BRUNSWICK — Weighing the unpopularity of another financial concession to the developer of Maine Street Station against the prospect of losing its entire investment in the project, the Town Council on Monday approved a controversial tax rebate program for a 54-room inn.
The council voted 7-2 in favor of a measure that will rebate JHR Development an average of 85 percent of property taxes collected on the inn through a 10-year agreement. The first five years will rebate 100 percent of the collected taxes.
The 10-year program will add an estimated $907,000 to the town’s $5.2 million investment in Maine Street Station. The proposal was aired during Monday’s public hearing, and became the primary sticking point in a proposed downtown Tax Increment Financing district created to help the town recoup outlays for the project and fund future downtown endeavors.
During Monday’s public hearing, the council heard comments from local inn owners who said the rebate program gave JHR an unfair competitive advantage in a market that could not support another hotel.
Peter Anastos, manager of the Fairfield Inn & Suites on Old Portland Road, said he and other hotel owners have never objected to JHR’s receipt of grants or land for Maine Street Station. However, Anastos said, the rebate was the “steel beam” that could break his colleagues’ backs.
Anastos’ comments were echoed by other hotel owners, one of whom threatened legal action over the rebate.
Meanwhile, resident Mike Laskey objected to the town’s repeated outlays for Maine Street Station despite diminishing returns.
The project was originally valued at $36 million. It is now assessed at $14 million. Town officials have attributed the falling valuation to the project’s reduced size, from 15 acres to 5.5 acres.
However, the project’s value reduction has not coincided with the town’s investment, now 36 percent of its overall value.
“I thought all this economic development was supposed to ease the burden on residential taxpayers,” Laskey said. “But (the rebate) is a convoluted way of taking money out of my wallet and putting it into JHR’s.”
Several councilors expressed anguish over their decision, but the majority was persuaded by evidence from JHR’s lead lender stating the inn could not be financed if the rebate provision wasn’t included.
Town staff and the majority reasoned that if the inn failed, the remainder of the project would, too.
Another consideration, officials said, was the $2.3 million the town has received in grants. Officials warned that $750,000 in grants might have to be repaid if the project doesn’t create enough jobs.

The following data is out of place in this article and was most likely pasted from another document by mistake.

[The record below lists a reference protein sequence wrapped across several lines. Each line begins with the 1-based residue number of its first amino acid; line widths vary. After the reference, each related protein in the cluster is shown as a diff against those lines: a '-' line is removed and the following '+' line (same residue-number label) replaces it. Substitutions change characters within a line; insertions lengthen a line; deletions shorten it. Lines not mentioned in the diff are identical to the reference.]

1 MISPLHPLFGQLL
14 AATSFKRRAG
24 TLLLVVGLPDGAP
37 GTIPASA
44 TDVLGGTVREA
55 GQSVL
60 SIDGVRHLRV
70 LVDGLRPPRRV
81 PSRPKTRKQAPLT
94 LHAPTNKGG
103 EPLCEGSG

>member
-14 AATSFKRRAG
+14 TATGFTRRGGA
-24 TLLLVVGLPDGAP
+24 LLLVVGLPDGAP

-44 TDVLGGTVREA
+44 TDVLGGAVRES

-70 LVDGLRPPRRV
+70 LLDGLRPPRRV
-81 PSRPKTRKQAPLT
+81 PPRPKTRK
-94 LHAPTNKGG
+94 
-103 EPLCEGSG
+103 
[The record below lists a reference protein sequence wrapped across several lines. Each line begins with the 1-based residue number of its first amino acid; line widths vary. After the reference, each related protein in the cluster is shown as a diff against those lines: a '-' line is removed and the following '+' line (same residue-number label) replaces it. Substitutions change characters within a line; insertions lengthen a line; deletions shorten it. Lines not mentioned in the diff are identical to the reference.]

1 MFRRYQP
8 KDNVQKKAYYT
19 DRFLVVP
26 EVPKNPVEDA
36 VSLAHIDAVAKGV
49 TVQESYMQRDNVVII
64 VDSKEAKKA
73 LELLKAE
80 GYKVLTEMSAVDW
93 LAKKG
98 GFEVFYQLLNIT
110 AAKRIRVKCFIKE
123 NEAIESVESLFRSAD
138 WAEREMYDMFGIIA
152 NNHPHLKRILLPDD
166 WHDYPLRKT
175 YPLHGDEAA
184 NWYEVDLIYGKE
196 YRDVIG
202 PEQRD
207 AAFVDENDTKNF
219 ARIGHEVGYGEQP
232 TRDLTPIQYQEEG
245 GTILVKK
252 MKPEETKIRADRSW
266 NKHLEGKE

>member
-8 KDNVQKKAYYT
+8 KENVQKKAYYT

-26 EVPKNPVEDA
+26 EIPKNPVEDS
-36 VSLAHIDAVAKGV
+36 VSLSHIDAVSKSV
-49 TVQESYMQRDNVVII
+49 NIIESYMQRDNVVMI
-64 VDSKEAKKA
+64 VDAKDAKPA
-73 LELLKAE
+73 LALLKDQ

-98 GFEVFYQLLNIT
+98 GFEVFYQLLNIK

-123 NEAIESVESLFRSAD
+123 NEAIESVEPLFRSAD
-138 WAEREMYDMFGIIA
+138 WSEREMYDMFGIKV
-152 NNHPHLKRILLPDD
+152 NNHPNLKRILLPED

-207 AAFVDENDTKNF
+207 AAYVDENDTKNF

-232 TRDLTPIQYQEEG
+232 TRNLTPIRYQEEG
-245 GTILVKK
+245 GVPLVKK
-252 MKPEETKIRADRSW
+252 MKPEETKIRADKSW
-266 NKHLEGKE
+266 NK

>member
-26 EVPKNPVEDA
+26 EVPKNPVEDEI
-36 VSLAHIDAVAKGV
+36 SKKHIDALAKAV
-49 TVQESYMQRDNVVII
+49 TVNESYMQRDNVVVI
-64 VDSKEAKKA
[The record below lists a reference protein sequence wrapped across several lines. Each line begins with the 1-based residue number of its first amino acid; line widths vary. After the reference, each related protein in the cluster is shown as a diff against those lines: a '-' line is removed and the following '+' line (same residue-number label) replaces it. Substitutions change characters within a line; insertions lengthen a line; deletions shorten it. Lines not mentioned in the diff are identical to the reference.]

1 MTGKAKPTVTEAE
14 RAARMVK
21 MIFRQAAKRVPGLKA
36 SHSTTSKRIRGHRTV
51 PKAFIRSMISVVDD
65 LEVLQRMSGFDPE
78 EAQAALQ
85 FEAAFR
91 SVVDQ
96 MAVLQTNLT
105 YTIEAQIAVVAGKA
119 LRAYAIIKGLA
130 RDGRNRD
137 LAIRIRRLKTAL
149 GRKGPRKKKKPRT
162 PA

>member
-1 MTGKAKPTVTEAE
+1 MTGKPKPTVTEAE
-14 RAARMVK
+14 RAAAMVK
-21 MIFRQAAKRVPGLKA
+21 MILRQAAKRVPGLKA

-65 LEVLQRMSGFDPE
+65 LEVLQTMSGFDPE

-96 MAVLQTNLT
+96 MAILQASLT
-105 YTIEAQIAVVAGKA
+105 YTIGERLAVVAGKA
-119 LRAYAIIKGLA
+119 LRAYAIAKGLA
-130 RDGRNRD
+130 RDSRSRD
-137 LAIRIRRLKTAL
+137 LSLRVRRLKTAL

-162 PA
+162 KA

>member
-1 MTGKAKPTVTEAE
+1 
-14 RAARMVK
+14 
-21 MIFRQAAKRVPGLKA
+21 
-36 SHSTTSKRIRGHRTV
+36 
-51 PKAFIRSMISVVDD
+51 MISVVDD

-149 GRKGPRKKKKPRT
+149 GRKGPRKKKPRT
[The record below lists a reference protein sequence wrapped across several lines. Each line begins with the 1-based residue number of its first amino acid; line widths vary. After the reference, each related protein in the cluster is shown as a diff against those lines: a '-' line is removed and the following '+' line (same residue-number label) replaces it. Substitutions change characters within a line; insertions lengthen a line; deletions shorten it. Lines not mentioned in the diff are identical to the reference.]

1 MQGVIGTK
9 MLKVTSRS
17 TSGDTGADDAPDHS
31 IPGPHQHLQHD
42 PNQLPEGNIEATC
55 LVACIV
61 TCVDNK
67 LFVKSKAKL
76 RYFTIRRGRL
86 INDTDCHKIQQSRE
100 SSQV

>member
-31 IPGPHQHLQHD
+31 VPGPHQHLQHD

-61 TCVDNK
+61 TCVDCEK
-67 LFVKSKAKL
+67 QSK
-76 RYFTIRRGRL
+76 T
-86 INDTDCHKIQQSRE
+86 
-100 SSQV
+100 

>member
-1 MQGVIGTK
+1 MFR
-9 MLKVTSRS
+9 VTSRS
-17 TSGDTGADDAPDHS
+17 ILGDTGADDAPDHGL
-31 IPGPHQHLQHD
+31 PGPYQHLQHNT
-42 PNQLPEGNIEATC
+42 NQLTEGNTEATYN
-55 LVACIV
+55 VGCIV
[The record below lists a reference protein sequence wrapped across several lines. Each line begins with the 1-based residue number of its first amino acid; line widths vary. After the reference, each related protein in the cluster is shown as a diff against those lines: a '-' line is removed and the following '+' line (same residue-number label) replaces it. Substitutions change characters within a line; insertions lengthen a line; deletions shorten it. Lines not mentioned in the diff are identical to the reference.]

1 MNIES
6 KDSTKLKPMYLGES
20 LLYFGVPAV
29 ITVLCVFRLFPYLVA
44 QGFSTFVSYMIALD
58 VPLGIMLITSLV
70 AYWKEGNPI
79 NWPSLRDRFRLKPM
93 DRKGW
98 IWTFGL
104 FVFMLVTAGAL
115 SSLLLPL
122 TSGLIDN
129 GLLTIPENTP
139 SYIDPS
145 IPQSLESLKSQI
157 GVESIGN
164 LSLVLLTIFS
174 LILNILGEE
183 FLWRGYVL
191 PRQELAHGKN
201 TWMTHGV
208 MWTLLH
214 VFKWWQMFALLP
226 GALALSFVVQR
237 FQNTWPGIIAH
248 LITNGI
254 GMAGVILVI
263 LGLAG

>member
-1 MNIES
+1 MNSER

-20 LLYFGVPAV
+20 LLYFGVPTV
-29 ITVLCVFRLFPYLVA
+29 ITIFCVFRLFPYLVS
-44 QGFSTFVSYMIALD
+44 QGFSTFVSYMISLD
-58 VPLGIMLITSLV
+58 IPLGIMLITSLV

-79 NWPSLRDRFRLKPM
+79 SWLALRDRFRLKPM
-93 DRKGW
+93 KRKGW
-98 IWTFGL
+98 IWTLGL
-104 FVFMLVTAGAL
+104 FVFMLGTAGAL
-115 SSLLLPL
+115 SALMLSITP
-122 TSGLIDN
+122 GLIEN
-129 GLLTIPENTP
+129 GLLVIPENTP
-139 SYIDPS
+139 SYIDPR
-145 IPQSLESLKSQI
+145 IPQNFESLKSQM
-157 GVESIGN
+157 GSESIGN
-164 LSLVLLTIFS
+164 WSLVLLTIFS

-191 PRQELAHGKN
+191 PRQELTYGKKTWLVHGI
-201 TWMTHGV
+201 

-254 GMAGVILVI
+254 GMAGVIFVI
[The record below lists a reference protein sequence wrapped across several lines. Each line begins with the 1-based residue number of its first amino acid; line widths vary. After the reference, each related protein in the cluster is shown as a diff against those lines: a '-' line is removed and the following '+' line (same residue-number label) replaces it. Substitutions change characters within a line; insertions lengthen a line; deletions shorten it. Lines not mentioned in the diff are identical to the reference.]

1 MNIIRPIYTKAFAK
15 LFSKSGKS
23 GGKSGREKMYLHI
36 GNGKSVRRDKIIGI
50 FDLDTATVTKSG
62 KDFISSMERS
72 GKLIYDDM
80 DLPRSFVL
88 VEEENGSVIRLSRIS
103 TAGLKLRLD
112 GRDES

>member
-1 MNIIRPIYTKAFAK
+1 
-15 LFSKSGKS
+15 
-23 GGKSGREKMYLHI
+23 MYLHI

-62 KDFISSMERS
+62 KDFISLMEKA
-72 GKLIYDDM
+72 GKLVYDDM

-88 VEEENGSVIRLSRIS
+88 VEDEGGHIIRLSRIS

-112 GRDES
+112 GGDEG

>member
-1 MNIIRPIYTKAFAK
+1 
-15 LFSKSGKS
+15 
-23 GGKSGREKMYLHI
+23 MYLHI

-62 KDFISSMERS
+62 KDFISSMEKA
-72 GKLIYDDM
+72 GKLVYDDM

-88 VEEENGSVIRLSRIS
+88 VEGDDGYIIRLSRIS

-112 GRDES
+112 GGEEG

Town Manager Gary Brown added that some of the grants were justified by the inn.
“If the inn is not built and the jobs aren’t created we may be able to satisfy the job requirements (through other jobs created in the development),” Brown said. “But if the inn is built, we will satisfy the job requirements.”
The uncertainty was enough to persuade most councilors.
“The best chance of recovering our costs is to have a successful completion of the project,” Councilor Ben Tucker said. “We are in this together with JHR.”
But two councilors, Vice Chairwoman Debbie Atwood and Councilor Benet Pols, were troubled by the rebate.
Atwood worried the program was unfair to other businesses. She also didn’t like that the town’s financial situation was superseded by JHR’s.
“If (JHR) can claim a lousy economy is the reason why he needs a tax break, then the town can claim a lousy economy as an excuse not to give one,” Atwood said.
Pols, meanwhile, said he was distrustful of the process, noting that preliminary negotiations between JHR and town officials had taken place “four or five months ago.” The proposal was delivered to the Town Council in late January with a March 1 agreement deadline, leading some councilors concerned that the tight window wouldn’t allow them to perform due diligence.
Pols said the rush to complete the deal meant that the town was “obliged to get the best bad deal we could get.”
Pols said he was disappointed the town couldn’t include performance standards in the rebate program. The current agreement is structured so that a new company could request the rebate if JHR abandons the project.
“I would’ve been fine with a larger tax break if there were performance guarantees,” Pols said.
Pols also objected to the sealing of so-called proprietary information about JHR, which he said was used to win council votes, but could not be shared with the public.
Ultimately, however, most councilors were convinced the deal was the best way to keep the project moving.
Councilor Suzan Wilson said she rejected the “zero-sum game” that “if something is good for the developer, it’s bad for the town.”
Chairwoman Joanne King said she was unwilling to gamble the fate of Maine Street Station by opposing the rebate.
“We’re not giving away (tax income) because we don’t have it,” she added.
The TIF district will now be reviewed by the state’s Department of Economic and Community Development.
Steve Mistler can be reached at 373-9060 ext. 123 or email@example.com